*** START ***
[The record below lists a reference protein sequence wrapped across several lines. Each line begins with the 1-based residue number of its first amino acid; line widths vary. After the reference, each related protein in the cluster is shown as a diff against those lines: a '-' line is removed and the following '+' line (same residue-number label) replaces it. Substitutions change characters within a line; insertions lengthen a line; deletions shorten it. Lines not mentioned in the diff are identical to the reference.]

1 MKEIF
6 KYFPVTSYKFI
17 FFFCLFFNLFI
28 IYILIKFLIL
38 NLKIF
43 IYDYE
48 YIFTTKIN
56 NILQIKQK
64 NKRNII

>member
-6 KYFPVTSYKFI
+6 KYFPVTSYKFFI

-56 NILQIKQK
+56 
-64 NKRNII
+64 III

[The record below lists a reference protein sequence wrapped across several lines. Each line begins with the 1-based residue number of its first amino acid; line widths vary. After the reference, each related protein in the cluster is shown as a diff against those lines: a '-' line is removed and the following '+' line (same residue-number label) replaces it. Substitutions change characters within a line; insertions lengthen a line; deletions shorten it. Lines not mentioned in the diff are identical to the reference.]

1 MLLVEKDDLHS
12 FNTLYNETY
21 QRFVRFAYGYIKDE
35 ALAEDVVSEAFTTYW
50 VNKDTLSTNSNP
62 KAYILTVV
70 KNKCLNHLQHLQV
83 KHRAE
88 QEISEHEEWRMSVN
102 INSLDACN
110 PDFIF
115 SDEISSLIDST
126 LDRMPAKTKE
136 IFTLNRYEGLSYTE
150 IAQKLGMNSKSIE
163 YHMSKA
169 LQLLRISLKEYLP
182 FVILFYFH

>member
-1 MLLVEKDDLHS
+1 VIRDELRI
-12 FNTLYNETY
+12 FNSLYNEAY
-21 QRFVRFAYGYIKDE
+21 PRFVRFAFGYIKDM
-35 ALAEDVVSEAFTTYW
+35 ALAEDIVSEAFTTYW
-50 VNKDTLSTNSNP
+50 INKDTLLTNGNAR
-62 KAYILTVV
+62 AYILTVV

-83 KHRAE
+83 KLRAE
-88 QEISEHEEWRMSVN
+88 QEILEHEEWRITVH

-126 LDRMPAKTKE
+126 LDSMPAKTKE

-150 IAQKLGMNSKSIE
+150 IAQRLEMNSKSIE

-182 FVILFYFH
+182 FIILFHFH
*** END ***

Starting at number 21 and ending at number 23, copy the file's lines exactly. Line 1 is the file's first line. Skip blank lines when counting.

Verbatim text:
21 QRFVRFAYGYIKDE
35 ALAEDVVSEAFTTYW
50 VNKDTLSTNSNP